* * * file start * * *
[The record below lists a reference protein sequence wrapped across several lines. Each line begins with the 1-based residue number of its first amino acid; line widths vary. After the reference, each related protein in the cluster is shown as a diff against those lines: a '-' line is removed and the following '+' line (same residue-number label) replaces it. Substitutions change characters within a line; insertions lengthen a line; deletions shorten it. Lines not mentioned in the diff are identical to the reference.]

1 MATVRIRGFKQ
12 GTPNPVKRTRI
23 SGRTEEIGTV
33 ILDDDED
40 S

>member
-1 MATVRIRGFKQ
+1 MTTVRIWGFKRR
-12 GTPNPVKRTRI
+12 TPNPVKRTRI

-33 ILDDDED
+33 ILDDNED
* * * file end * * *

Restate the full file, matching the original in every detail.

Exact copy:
[The record below lists a reference protein sequence wrapped across several lines. Each line begins with the 1-based residue number of its first amino acid; line widths vary. After the reference, each related protein in the cluster is shown as a diff against those lines: a '-' line is removed and the following '+' line (same residue-number label) replaces it. Substitutions change characters within a line; insertions lengthen a line; deletions shorten it. Lines not mentioned in the diff are identical to the reference.]

1 MATVRIRGFKQ
12 GTPNPVKRTRI
23 SGRTEEIGTV
33 ILDDDED
40 S

>member
-1 MATVRIRGFKQ
+1 MTTVRIWGFKRR
-12 GTPNPVKRTRI
+12 TPNPVKRTRI

-33 ILDDDED
+33 ILDDNED